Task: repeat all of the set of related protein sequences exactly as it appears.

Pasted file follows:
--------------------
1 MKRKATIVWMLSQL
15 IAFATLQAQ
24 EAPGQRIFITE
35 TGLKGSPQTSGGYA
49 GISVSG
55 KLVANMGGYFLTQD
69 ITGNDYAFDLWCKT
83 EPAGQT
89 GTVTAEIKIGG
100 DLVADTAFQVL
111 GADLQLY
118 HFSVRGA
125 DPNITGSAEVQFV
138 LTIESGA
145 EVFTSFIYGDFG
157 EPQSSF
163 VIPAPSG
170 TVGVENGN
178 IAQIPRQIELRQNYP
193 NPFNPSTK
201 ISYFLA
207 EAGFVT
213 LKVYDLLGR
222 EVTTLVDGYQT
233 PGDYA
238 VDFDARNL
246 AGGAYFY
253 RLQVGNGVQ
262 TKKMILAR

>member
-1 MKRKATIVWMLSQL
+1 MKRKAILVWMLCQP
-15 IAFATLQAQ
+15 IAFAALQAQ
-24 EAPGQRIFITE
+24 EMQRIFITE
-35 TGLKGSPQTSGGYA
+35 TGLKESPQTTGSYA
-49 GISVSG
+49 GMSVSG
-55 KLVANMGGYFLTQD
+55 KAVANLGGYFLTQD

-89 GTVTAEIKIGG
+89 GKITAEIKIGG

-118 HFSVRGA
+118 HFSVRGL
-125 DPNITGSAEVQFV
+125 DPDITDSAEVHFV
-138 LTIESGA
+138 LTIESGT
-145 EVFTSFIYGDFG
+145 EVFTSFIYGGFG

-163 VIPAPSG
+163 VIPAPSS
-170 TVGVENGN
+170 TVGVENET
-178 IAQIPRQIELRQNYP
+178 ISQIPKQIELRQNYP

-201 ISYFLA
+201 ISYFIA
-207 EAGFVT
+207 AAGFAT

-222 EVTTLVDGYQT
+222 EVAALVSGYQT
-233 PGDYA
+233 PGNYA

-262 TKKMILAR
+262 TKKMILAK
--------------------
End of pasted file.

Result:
1 MKRKATIVWMLSQL
15 IAFATLQAQ
24 EAPGQRIFITE
35 TGLKGSPQTSGGYA
49 GISVSG
55 KLVANMGGYFLTQD
69 ITGNDYAFDLWCKT
83 EPAGQT
89 GTVTAEIKIGG
100 DLVADTAFQVL
111 GADLQLY
118 HFSVRGA
125 DPNITGSAEVQFV
138 LTIESGA
145 EVFTSFIYGDFG
157 EPQSSF
163 VIPAPSG
170 TVGVENGN
178 IAQIPRQIELRQNYP
193 NPFNPSTK
201 ISYFLA
207 EAGFVT
213 LKVYDLLGR
222 EVTTLVDGYQT
233 PGDYA
238 VDFDARNL
246 AGGAYFY
253 RLQVGNGVQ
262 TKKMILAR

>member
-1 MKRKATIVWMLSQL
+1 MKRKAILVWMLCQP
-15 IAFATLQAQ
+15 IAFAALQAQ
-24 EAPGQRIFITE
+24 EMQRIFITE
-35 TGLKGSPQTSGGYA
+35 TGLKESPQTTGSYA
-49 GISVSG
+49 GMSVSG
-55 KLVANMGGYFLTQD
+55 KAVANLGGYFLTQD

-89 GTVTAEIKIGG
+89 GKITAEIKIGG

-118 HFSVRGA
+118 HFSVRGL
-125 DPNITGSAEVQFV
+125 DPDITDSAEVHFV
-138 LTIESGA
+138 LTIESGT
-145 EVFTSFIYGDFG
+145 EVFTSFIYGGFG

-163 VIPAPSG
+163 VIPAPSS
-170 TVGVENGN
+170 TVGVENET
-178 IAQIPRQIELRQNYP
+178 ISQIPKQIELRQNYP

-201 ISYFLA
+201 ISYFIA
-207 EAGFVT
+207 AAGFAT

-222 EVTTLVDGYQT
+222 EVAALVSGYQT
-233 PGDYA
+233 PGNYA

-262 TKKMILAR
+262 TKKMILAK